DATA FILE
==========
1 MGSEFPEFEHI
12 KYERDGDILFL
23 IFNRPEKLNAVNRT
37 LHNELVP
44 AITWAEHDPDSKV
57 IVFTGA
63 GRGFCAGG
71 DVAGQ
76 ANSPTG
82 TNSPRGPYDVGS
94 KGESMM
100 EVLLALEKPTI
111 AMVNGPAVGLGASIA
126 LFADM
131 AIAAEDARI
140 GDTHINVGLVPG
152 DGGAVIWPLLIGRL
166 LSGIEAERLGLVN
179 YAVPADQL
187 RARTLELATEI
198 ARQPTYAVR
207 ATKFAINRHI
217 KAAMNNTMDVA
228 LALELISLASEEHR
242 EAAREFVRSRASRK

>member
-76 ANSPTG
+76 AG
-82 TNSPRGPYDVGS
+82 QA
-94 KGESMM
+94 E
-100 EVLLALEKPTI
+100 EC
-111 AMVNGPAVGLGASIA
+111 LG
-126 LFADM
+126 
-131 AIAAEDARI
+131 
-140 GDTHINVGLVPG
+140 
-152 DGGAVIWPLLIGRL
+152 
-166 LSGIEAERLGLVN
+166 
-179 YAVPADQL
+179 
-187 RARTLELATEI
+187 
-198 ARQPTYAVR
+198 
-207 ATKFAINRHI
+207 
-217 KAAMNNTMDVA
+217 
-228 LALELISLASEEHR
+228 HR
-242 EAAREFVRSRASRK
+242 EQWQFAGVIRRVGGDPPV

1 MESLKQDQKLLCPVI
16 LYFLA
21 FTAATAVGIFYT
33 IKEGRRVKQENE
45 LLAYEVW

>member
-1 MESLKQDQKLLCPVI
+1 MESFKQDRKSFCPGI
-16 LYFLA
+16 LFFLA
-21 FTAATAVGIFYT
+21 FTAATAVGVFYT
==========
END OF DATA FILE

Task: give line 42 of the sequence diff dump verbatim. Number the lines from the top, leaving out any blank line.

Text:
+140 